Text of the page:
You can’t miss the 16-foot, mirror-like sculpture at the Israel Museum, considered one of the world’s leading art and archaeology museums. "Turning the World Upside Down, Jerusalem," made of polished stainless steel, invites visitors to consider Jerusalem’s significance on Earth and in Heaven. Take the kids inside to the museum's Youth Wing for activities and fun exhibits like Cats and Dogs, as well as recycling workshops, storytimes and activities for every age.

Israeli Beaches

Bring your swimsuit and sunscreen. Israel’s shores touch the Mediterranean, the Sea of Galilee, the Dead Sea and the Red Sea. There are over a dozen beaches in Tel Aviv alone, where you can play matkot (a popular Israeli sport that's simliar to beach tennis), bask in the sun or swim. Paddle around the saltwater swimming pool at Gordon Beach and let someone watch the kids while you linger after sunset for drinks and dancing, or take the little ones to the shallow waters of Frishman Beach.

Water Sports

If you’re into scuba diving—or you want to learn how to dive—head to Eilat, named one of the best diving spots in the world by Dive Magazine. At an underwater museum at Caesarea National Park, you can swim through the submerged ruins of an ancient city built by King Herod. Or keep your head above water and go windsurfing, kitesurfing or board surfing. You’ll find watersports centers that rent sea kayaks, paddleboards, jet skis and catamarans in Tel Aviv, Eilat and around the Sea of Galilee.

City Market

Jerusalem’s Mahane Yehuda Market isn’t just a place to shop; it’s a bustling place where you can soak up the country's rich colors, the smells of incense and spices, and the sounds of merchants haggling with customers over the price of cashmere shawls, sequin-embellished skirts, hookahs and toy camels. You’ll be tempted to fill a bag with enormous pomegranates, fresh-baked bread dipped in za’atar (a blend of spices), Turkish coffee beans, date honey and much more. Shop thoughtfully, since there are some items you can't take home through Customs. Sellers can bag other things for you, such as dried teas, that you can take back as long as they remain unopened. Tip: Avoid visiting just before Shabbat, which begins on Friday at sunset. The market is crowded with shoppers then.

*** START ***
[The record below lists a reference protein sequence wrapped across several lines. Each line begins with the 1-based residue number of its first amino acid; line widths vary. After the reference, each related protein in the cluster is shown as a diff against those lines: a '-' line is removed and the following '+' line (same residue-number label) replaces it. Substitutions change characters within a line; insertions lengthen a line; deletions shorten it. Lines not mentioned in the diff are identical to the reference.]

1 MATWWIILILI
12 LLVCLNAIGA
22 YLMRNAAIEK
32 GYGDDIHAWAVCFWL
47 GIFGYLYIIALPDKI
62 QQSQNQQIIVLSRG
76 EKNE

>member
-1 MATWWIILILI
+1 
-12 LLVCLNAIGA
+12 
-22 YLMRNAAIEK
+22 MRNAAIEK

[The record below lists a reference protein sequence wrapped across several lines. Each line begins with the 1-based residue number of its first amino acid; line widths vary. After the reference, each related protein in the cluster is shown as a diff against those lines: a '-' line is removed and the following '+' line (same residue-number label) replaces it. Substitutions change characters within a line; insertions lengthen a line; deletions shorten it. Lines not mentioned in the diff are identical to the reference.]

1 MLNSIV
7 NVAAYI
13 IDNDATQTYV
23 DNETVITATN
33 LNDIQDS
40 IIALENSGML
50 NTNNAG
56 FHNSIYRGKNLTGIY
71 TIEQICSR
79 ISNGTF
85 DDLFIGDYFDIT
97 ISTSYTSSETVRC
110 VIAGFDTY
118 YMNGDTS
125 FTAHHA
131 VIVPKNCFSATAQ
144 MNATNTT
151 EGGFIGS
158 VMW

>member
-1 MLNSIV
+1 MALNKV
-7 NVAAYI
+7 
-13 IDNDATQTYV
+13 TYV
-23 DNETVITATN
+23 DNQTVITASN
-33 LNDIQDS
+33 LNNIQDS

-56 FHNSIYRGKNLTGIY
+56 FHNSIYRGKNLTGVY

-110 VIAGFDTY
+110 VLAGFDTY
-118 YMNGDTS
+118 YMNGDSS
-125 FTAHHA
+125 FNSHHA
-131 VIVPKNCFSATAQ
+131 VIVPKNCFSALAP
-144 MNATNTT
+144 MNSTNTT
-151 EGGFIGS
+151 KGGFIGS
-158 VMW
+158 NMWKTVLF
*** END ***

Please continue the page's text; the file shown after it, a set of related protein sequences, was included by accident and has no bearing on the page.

Cable Car to Masada

If your kids know all the characters in superhero movies, but they haven’t heard about Masada, take them to this mountaintop fortress in the Judean desert. Here, Jewish rebels are said to have made a final stand in 73 C.E. against Roman invaders. Masada is now one of Israel’s most important archeological sites, although controversy remains about how much of the story is true, and how much is legend. Climb to the top via the winding Snake Path only if you’re an experienced hiker; the heat can be intense, and you’ll be ascending from the Dead Sea area, the lowest place on Earth. It’s faster—and fun—to go by cable car. The views are spectacular, and the ruins of storehouses, water cisterns and once-heated baths are fascinating to explore.

The Dead Sea

Tell the kids to avoid getting water in their mouths when they float in the Dead Sea. It's actually a salty, mineral-rich lake at the lowest elevation on Earth, and the water is very bitter. But the black, slick Dead Sea mud is great for slathering on your body, either for fun or for its alleged skin benefits. Grown-ups can lie back in the water, float and relax while the kids cover themselves in goop.